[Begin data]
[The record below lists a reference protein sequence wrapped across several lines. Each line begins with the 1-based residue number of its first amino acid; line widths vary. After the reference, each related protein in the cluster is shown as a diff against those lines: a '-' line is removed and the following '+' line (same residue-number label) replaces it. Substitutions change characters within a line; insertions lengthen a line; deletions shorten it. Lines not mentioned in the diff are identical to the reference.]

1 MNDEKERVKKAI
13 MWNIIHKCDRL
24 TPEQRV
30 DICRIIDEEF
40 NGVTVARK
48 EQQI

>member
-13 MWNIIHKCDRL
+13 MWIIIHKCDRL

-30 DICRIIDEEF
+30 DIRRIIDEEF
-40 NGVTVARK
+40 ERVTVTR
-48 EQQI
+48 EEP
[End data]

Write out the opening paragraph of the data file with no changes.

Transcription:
[The record below lists a reference protein sequence wrapped across several lines. Each line begins with the 1-based residue number of its first amino acid; line widths vary. After the reference, each related protein in the cluster is shown as a diff against those lines: a '-' line is removed and the following '+' line (same residue-number label) replaces it. Substitutions change characters within a line; insertions lengthen a line; deletions shorten it. Lines not mentioned in the diff are identical to the reference.]